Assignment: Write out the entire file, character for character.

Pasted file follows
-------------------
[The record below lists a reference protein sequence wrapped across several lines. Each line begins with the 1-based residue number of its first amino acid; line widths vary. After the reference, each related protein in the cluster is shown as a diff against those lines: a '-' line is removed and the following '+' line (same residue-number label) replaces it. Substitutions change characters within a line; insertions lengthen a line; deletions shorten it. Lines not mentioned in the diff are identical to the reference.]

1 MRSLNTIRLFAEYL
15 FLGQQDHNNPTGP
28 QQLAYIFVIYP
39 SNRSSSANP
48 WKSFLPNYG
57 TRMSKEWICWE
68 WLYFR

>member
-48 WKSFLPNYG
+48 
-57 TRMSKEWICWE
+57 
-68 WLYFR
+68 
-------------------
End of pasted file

[The record below lists a reference protein sequence wrapped across several lines. Each line begins with the 1-based residue number of its first amino acid; line widths vary. After the reference, each related protein in the cluster is shown as a diff against those lines: a '-' line is removed and the following '+' line (same residue-number label) replaces it. Substitutions change characters within a line; insertions lengthen a line; deletions shorten it. Lines not mentioned in the diff are identical to the reference.]

1 MRSLNTIRLFAEYL
15 FLGQQDHNNPTGP
28 QQLAYIFVIYP
39 SNRSSSANP
48 WKSFLPNYG
57 TRMSKEWICWE
68 WLYFR

>member
-48 WKSFLPNYG
+48 
-57 TRMSKEWICWE
+57 
-68 WLYFR
+68 